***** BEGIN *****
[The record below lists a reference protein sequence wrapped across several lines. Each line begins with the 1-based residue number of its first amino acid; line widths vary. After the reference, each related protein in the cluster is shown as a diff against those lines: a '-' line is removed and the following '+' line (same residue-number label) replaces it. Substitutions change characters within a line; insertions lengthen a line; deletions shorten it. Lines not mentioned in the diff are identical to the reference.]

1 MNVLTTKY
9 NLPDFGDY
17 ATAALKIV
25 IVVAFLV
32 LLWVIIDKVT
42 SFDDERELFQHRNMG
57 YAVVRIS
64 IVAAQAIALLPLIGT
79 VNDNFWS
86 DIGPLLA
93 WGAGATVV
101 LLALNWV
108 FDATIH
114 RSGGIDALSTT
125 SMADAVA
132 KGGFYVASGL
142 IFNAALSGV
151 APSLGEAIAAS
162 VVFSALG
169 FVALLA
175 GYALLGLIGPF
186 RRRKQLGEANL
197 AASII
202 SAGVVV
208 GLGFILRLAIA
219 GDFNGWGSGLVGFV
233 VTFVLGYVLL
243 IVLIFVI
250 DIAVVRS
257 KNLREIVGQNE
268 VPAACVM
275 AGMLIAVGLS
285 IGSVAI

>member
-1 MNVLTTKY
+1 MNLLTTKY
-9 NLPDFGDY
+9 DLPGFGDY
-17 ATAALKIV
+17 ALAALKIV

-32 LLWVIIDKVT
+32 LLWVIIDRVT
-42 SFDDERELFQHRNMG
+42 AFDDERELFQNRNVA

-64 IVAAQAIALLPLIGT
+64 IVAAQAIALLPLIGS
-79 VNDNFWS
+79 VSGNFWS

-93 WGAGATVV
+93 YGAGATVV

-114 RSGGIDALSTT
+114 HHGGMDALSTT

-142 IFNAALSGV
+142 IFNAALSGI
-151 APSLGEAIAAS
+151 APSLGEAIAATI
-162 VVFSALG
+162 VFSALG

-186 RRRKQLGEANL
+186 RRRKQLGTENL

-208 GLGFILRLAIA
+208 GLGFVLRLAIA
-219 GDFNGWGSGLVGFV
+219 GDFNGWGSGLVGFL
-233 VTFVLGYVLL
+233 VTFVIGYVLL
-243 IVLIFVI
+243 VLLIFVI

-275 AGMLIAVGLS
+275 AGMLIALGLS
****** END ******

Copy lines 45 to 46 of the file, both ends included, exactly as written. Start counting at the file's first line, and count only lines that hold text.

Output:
+42 AFDDERELFQNRNVA

-64 IVAAQAIALLPLIGT